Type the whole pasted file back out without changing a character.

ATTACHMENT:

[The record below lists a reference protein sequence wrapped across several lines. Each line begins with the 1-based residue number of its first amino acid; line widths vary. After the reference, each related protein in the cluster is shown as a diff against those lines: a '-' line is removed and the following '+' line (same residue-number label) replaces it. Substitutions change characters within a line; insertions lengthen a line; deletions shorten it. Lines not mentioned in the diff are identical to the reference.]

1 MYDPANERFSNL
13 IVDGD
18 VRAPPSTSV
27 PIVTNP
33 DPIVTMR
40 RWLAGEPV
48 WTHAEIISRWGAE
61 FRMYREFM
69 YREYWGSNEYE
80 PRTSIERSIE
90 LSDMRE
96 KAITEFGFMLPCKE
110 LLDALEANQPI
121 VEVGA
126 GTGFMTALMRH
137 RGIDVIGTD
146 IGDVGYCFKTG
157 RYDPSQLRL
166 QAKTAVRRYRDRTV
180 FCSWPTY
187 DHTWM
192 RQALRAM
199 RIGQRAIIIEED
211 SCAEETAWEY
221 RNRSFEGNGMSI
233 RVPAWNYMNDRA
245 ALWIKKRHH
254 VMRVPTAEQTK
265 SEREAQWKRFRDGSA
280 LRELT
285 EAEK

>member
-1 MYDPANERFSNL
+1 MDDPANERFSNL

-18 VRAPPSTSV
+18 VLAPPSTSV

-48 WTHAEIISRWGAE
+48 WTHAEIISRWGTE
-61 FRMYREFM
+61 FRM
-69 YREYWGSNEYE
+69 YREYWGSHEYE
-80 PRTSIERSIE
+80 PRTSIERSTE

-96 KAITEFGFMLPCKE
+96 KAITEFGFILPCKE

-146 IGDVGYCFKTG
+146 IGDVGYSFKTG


[The record below lists a reference protein sequence wrapped across several lines. Each line begins with the 1-based residue number of its first amino acid; line widths vary. After the reference, each related protein in the cluster is shown as a diff against those lines: a '-' line is removed and the following '+' line (same residue-number label) replaces it. Substitutions change characters within a line; insertions lengthen a line; deletions shorten it. Lines not mentioned in the diff are identical to the reference.]

1 MYDPANERFSNL
13 IVDGD
18 VRAPPSTSV
27 PIVTNP
33 DPIVTMR
40 RWLAGEPV
48 WTHAEIISRWGAE
61 FRMYREFM
69 YREYWGSNEYE
80 PRTSIERSIE
90 LSDMRE
96 KAITEFGFMLPCKE
110 LLDALEANQPI
121 VEVGA
126 GTGFMTALMRH
137 RGIDVIGTD
146 IGDVGYCFKTG
157 RYDPSQLRL
166 QAKTAVRRYRDRTV
180 FCSWPTY
187 DHTWM
192 RQALRAM
199 RIGQRAIIIEED
211 SCAEETAWEY
221 RNRSFEGNGMSI
233 RVPAWNYMNDRA
245 ALWIKKRHH
254 VMRVPTAEQTK
265 SEREAQWKRFRDGSA
280 LRELT
285 EAEK

>member
-1 MYDPANERFSNL
+1 MDDPANERFSNL

-18 VRAPPSTSV
+18 VLAPPSTSV

-48 WTHAEIISRWGAE
+48 WTHAEIISRWGTE
-61 FRMYREFM
+61 FRM
-69 YREYWGSNEYE
+69 YREYWGSHEYE
-80 PRTSIERSIE
+80 PRTSIERSTE

-96 KAITEFGFMLPCKE
+96 KAITEFGFILPCKE

-146 IGDVGYCFKTG
+146 IGDVGYSFKTG